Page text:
Over the doorway leading to the painting studio in his Poughkeepsie home, Charles Geiger has affixed a sign that reads, “Fear No Art.” It is not only a come on to the art lovers who visit his Poughkeepsie home-cum-gallery to buy his work. It is a gentle reminder to himself.
The computer programmer
For years, the South Carolina-born Geiger, now 54, spent his time distancing himself from his true calling. As a computer science employee at Armstrong, the manufacturer of flooring, ceilings, and cabinets in Pennsylvania, Geiger stuck to the pragmatism — and safety — of the 9 to 5 world. “I got really interested in computer science. I found that I have this logical, rational side.” An odd vocation for a man who had shown so much promise in high school art that he had won a scholarship to college in a statewide competition and appeared on a local television show to demonstrate his artistic process.
Geiger defends his career choice, insisting that creating computer programs requires a measure of visual artistry. To bolster his argument, Geiger cites the legendary artist-scientist Leonardo da Vinci. “Scientists can do art and artists can do science,” he says.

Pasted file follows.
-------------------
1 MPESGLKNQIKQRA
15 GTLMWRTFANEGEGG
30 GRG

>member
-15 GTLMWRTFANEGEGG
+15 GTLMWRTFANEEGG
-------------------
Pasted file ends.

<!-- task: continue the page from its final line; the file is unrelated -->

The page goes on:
Proving that it is never too late to embrace your passions, Geiger eventually returned to the arts. It happened 14 years ago, when his wife accepted a professorship at Vassar in German contemporary history. The couple pulled up stakes from Lancaster, PA and headed to the Hudson Valley. While he accepted a temporary position at IBM, Geiger was determined to recharge his creative batteries. In a happy coincidence, he and his wife found an arts and crafts house with an adjoining studio, built in the 1930s by the artist C.K. Chatterton and later used by Lewis Rubenstein, another painter. When IBM offered him a full-time position in 1996, Geiger declined in favor of following his muse. (In hindsight, it was a shrewd move; IBM would downsize within two years, firing several hundreds of employees.)